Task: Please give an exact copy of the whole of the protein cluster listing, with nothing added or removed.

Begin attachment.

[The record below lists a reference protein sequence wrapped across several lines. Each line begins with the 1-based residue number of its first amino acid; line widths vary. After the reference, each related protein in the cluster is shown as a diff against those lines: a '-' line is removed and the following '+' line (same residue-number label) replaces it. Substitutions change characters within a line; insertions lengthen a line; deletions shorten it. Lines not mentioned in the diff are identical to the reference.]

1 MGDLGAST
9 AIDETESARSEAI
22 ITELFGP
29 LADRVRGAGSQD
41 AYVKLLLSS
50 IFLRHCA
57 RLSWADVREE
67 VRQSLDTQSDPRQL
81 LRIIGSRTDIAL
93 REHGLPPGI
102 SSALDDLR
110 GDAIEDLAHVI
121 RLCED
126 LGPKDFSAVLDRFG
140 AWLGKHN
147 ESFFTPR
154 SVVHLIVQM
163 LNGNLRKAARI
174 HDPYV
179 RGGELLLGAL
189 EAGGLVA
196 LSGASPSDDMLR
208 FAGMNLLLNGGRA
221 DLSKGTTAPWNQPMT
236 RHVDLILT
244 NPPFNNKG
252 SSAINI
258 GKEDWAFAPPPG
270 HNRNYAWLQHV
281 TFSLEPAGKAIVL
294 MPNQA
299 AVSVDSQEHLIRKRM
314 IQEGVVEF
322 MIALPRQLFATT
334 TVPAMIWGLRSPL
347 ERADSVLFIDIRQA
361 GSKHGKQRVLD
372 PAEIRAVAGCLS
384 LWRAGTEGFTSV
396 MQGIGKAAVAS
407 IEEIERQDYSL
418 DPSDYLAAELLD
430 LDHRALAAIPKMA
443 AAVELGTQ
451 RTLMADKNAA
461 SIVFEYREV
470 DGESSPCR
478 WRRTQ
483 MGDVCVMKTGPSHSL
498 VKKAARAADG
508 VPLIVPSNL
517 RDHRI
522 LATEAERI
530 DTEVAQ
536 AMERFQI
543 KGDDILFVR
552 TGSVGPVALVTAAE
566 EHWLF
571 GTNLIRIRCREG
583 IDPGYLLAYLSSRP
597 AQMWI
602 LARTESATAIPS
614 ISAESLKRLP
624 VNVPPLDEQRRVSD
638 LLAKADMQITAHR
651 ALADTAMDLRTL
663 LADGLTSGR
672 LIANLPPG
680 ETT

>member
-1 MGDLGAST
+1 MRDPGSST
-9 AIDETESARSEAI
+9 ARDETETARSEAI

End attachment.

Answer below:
[The record below lists a reference protein sequence wrapped across several lines. Each line begins with the 1-based residue number of its first amino acid; line widths vary. After the reference, each related protein in the cluster is shown as a diff against those lines: a '-' line is removed and the following '+' line (same residue-number label) replaces it. Substitutions change characters within a line; insertions lengthen a line; deletions shorten it. Lines not mentioned in the diff are identical to the reference.]

1 MGDLGAST
9 AIDETESARSEAI
22 ITELFGP
29 LADRVRGAGSQD
41 AYVKLLLSS
50 IFLRHCA
57 RLSWADVREE
67 VRQSLDTQSDPRQL
81 LRIIGSRTDIAL
93 REHGLPPGI
102 SSALDDLR
110 GDAIEDLAHVI
121 RLCED
126 LGPKDFSAVLDRFG
140 AWLGKHN
147 ESFFTPR
154 SVVHLIVQM
163 LNGNLRKAARI
174 HDPYV
179 RGGELLLGAL
189 EAGGLVA
196 LSGASPSDDMLR
208 FAGMNLLLNGGRA
221 DLSKGTTAPWNQPMT
236 RHVDLILT
244 NPPFNNKG
252 SSAINI
258 GKEDWAFAPPPG
270 HNRNYAWLQHV
281 TFSLEPAGKAIVL
294 MPNQA
299 AVSVDSQEHLIRKRM
314 IQEGVVEF
322 MIALPRQLFATT
334 TVPAMIWGLRSPL
347 ERADSVLFIDIRQA
361 GSKHGKQRVLD
372 PAEIRAVAGCLS
384 LWRAGTEGFTSV
396 MQGIGKAAVAS
407 IEEIERQDYSL
418 DPSDYLAAELLD
430 LDHRALAAIPKMA
443 AAVELGTQ
451 RTLMADKNAA
461 SIVFEYREV
470 DGESSPCR
478 WRRTQ
483 MGDVCVMKTGPSHSL
498 VKKAARAADG
508 VPLIVPSNL
517 RDHRI
522 LATEAERI
530 DTEVAQ
536 AMERFQI
543 KGDDILFVR
552 TGSVGPVALVTAAE
566 EHWLF
571 GTNLIRIRCREG
583 IDPGYLLAYLSSRP
597 AQMWI
602 LARTESATAIPS
614 ISAESLKRLP
624 VNVPPLDEQRRVSD
638 LLAKADMQITAHR
651 ALADTAMDLRTL
663 LADGLTSGR
672 LIANLPPG
680 ETT

>member
-1 MGDLGAST
+1 MRDPGSST
-9 AIDETESARSEAI
+9 ARDETETARSEAI